CDC’s New Risk Reduction Tool: Exploring Prevention Options
In 2013, CDC stopped using the terms "protected" or "unprotected" sex in relation to HIV risk. “Protected” once only meant wearing a condom, but now, “protected” can include other HIV prevention strategies, such as biomedical options (e.g. PrEP) in addition to condoms. CDC now uses more specific language and integrated prevention messages in all of its communication channels: on the web, in research, and in campaigns.
One example of this change is the integrated message in “Start Talking. Stop HIV,” an HIV prevention campaign for gay and bisexual men. The campaign’s call to action is: "Protect yourself and your partner. Talk about testing, your status, condoms, and new options like medicines that prevent or treat HIV." This campaign is inclusive of the many options available to reduce HIV risk, and it presents them in a clear, simple, and engaging way.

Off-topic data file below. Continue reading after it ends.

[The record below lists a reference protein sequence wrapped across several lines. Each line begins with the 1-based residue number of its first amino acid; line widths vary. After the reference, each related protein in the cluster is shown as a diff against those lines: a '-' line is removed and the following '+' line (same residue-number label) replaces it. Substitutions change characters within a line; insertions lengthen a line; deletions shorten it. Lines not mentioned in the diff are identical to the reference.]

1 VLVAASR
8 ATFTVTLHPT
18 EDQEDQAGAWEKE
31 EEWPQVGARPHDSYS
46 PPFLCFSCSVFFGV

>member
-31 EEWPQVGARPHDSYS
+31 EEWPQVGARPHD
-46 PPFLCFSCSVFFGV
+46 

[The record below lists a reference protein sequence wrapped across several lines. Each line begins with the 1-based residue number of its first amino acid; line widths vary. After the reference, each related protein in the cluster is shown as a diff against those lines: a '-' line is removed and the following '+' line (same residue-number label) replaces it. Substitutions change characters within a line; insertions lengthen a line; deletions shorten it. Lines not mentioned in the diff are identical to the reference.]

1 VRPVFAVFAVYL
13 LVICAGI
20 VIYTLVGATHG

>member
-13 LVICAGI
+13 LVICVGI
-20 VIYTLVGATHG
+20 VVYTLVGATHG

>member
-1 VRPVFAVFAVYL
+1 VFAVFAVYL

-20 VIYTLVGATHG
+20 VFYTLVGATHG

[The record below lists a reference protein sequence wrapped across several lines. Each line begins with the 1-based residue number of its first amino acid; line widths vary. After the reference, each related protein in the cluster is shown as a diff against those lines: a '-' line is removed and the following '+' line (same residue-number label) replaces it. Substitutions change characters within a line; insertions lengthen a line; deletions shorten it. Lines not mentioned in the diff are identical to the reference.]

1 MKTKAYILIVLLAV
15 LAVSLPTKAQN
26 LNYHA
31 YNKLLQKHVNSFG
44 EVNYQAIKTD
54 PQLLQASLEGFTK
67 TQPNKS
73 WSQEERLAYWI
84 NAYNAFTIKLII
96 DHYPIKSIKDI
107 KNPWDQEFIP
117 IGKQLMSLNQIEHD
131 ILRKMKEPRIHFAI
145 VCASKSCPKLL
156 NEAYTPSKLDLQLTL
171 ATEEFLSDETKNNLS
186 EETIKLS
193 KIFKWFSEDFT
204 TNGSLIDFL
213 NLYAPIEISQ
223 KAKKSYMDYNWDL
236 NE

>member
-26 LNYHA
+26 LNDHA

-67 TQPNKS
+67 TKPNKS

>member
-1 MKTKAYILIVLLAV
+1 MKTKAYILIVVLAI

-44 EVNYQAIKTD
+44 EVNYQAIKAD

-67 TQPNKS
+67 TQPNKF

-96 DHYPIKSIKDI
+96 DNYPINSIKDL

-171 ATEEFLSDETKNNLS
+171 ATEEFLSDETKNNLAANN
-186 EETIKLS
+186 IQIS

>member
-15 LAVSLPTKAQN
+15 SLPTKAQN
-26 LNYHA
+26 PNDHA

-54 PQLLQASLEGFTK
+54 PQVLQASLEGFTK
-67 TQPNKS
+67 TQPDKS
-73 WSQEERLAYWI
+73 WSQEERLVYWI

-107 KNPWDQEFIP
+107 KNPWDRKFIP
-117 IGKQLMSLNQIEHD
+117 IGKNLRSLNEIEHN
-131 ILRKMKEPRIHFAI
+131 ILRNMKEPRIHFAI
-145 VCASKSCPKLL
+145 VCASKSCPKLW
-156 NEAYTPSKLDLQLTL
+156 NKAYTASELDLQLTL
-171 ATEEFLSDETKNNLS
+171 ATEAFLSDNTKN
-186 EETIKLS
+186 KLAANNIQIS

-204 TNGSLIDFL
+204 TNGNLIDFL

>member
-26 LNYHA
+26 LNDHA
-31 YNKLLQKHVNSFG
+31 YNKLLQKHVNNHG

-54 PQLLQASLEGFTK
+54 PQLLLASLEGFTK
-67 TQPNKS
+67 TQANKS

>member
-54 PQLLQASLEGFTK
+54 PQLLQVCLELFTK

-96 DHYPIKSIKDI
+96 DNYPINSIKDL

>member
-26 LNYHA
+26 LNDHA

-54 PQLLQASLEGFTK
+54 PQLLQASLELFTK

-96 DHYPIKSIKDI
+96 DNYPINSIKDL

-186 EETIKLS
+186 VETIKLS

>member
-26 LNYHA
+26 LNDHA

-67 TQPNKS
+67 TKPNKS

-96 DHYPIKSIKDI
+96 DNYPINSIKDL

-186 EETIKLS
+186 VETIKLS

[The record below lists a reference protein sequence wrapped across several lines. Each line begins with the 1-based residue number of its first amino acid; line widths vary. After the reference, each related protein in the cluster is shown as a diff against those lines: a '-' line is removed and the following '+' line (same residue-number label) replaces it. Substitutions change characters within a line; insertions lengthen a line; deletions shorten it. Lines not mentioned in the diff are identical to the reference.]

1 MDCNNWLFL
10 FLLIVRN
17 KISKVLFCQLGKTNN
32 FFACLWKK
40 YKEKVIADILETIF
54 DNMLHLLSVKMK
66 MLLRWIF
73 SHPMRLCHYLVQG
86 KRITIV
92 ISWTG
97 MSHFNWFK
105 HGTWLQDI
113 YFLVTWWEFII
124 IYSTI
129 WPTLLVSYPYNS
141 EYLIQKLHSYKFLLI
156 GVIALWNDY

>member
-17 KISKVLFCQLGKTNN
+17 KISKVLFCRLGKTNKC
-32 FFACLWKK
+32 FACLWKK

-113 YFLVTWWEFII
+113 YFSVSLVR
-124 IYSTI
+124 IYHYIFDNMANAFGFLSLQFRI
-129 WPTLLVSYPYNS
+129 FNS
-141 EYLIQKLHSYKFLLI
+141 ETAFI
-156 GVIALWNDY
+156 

The HIV Risk Reduction Tool, developed through a systematic scientific process, provides a comprehensive update of CDC's HIV prevention messages. This tool brings together all of our prevention messages for different populations. It also enables users to compare the risks created by different sexual activities and to see how one or a combination of prevention methods – such as condoms, PrEP, or ART – could reduce the risk of HIV. With the interactive tool, users can:
- Customize the information to see risks for discordant couples;
- Personalize the content they get by gender, HIV status, and gender of sex partner;
- Go into greater depth and seek additional resources;
- Compare HIV risk associated with sex acts and how risk changes according to the act (oral versus anal sex), risk factors (STDs and acute HIV infection), and choice of prevention options (ART, PrEP, condoms, etc.) and
- Get estimated risks in numeric form by using tables that contain per-act transmission by behavior, the effectiveness of prevention options to reduce risk, and factors that increase risk.